I’ve had some really terrible Rocky Mountain oysters.
Calf testicles, for the uninitiated, can be a delicacy when prepared correctly, but they are nearly unpalatable if you forget to remove the membrane or soak them too long in something meant to cover up the flavor, like lemon juice.
But Austin musician Doug Moreland knows that there is a finer side to eating balls, which is why he started the Cattlelacs Calfry more than a decade ago.
The event has evolved into a two-day music festival and cooking contest that takes place at his chainsaw art shop (yes, he’s also a chainsaw artist) in the small town of Manchaca just south of Austin.
I ran into Moreland at the free Sun Radio show at Guero’s last week and heard him talking about the upcoming Calfry. I couldn’t believe I’d never heard of this contest (I feel like I’ve judged every contest in Austin at this point in my food writing career), and having grown up in a part of the country where testicle eating is, contrary to rumors, more common than eating possum or squirrel, I felt like I really needed to be part of this year’s event.
I introduced myself and asked if I might join them at the judging table. He happily obliged, but by the time the contest was over on Saturday night, I was especially happy I’d asked because two of the contestants prepared some of the best Rocky Mountain oysters I’ve ever had.
The competition has drawn as many as 10 or 12 teams in the past, but this year, only four brave cooks took Moreland’s challenge to make the best balls in “South South Austin.” (They also prepared wild game and salsa, which were far less interesting than the main game.)
The teams had plenty of fun with innuendo (“Have a ball!” is the tagline for the event), but the truth is, if we’re going to seriously advocate nose-to-tail eating, including sweetbreads, livers and trotters, it doesn’t make sense to skip the part of the calf that separates the steers from the bulls.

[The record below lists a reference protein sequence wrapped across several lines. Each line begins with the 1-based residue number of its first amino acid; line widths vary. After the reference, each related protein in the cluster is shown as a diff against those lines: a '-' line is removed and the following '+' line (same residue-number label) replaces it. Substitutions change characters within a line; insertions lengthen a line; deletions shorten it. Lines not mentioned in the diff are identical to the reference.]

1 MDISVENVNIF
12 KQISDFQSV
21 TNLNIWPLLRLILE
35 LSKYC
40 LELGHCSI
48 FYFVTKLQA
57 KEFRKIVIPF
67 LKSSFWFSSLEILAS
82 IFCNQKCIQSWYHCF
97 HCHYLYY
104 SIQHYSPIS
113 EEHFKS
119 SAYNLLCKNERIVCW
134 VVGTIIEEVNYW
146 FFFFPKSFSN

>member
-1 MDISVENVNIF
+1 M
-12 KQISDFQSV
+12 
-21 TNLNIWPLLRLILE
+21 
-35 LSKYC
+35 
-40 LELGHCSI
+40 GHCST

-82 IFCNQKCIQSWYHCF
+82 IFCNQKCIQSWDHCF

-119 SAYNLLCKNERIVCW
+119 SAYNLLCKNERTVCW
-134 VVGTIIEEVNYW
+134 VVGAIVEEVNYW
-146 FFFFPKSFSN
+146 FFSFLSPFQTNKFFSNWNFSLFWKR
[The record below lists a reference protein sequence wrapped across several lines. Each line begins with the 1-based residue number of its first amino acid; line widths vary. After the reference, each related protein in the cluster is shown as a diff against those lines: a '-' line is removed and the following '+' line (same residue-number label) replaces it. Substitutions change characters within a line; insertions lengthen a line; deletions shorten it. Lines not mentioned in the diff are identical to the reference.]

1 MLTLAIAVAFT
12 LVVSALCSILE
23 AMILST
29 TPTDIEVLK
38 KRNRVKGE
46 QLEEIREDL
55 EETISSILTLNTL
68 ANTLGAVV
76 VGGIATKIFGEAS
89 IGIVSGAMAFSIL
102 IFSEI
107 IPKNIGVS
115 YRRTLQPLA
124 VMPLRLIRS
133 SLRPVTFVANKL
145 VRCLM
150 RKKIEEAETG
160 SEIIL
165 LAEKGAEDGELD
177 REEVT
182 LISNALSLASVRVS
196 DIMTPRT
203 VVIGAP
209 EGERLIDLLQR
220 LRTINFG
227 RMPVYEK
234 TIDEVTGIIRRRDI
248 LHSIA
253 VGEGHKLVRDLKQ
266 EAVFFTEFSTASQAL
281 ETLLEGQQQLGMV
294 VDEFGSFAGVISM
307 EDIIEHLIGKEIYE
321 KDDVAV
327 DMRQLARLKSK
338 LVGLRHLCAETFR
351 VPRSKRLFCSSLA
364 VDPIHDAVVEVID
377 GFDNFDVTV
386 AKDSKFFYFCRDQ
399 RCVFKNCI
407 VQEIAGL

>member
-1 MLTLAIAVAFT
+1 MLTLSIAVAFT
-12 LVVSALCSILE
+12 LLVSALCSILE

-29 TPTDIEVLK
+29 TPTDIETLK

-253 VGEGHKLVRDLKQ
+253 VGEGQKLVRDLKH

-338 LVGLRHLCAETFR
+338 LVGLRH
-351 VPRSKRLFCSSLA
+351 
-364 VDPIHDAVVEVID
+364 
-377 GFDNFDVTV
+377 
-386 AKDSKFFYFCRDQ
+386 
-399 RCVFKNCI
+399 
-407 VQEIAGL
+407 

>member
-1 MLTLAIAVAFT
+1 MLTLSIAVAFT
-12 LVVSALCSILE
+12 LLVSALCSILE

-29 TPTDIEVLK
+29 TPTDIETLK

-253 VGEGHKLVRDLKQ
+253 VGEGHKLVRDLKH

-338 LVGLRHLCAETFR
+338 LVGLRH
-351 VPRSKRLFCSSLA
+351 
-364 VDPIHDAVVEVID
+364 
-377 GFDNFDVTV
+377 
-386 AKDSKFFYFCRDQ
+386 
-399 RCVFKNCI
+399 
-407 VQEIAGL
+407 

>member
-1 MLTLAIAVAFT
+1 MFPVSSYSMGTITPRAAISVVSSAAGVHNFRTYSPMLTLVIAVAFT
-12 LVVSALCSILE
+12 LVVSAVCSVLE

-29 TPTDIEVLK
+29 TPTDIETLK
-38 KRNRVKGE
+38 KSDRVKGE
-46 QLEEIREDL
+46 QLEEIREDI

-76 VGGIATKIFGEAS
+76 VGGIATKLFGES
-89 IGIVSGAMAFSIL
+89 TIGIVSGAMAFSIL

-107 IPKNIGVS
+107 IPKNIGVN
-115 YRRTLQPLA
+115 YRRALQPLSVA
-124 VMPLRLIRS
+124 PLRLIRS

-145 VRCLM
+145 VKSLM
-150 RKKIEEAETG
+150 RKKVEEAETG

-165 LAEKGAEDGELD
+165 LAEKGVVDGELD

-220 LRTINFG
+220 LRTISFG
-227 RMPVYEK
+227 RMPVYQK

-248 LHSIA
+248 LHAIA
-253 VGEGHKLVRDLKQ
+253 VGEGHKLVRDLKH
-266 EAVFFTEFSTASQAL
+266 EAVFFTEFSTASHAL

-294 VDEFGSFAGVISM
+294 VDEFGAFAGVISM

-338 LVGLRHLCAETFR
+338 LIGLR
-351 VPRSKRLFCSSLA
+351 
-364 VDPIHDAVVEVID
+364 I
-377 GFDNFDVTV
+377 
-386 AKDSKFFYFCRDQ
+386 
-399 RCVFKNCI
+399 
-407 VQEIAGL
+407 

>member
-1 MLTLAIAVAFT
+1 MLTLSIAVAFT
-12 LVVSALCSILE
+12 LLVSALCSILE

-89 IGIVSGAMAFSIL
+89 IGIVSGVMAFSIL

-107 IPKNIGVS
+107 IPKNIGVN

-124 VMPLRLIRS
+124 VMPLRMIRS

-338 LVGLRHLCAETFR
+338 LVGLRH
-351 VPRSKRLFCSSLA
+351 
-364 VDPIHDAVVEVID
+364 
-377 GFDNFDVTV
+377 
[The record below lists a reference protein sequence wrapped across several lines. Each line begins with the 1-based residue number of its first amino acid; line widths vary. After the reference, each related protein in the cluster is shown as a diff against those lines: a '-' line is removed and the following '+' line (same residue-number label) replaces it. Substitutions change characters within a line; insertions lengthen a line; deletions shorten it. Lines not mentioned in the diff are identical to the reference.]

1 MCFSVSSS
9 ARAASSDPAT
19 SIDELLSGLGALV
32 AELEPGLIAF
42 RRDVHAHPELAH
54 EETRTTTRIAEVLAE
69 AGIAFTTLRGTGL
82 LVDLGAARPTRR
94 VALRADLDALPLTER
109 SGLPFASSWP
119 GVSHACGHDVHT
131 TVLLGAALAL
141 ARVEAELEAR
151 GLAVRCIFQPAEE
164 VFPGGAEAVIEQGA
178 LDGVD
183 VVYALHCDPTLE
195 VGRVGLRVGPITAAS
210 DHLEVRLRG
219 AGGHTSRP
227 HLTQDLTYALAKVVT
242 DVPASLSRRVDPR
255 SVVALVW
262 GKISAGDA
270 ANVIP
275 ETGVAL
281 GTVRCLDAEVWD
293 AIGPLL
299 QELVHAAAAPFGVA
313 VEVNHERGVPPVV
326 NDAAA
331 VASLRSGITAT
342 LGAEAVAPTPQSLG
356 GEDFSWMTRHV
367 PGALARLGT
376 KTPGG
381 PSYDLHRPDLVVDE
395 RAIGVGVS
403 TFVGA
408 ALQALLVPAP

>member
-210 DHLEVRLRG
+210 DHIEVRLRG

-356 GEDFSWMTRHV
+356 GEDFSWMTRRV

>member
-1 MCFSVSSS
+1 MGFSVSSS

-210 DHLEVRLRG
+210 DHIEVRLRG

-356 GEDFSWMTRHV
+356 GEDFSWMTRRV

Two of the entries tasted a lot like the Rocky Mountain oysters I’ve had before. One was cut into strips, breaded and fried and tasted like frozen steak fingers. The other was also breaded and fried, but they were cut into round discs and had exactly the texture you’d expect from sliced testicles.
The top two entries, however, held their crunch all the way up until judging time, and the cooks had done whatever it is that prize-winning calfry cooks do to flavor and tenderize the meat in a way that really does make them taste like freshly fried oysters, but without the brine.
The winning entry, from team Hay Chihuahua Que Cojones, wasn’t just perfectly fried, it was crusted in what tasted like cornflakes and seasoned so perfectly that they could have put half a dozen on a plate and sold them for $12 from a food truck in East Austin.
According to my fellow judge Beau Smith, team Hay Chihuahua Que Cojones has won before, and I plan on asking them ahead of next year’s event if they have any secrets they’d be willing to share. Not that a lot of you are frying calf testicles these days, but in the name of preserving tradition, I feel like I need to know.
Another note about the judges table: Also joining us was David Arnsberger, the longtime local radio DJ who hosts those free Wednesday night shows at Guero’s. For nearly 30 years, he hosted and organized Spamarama, which apparently featured far worse dishes than the ones we tried over the weekend.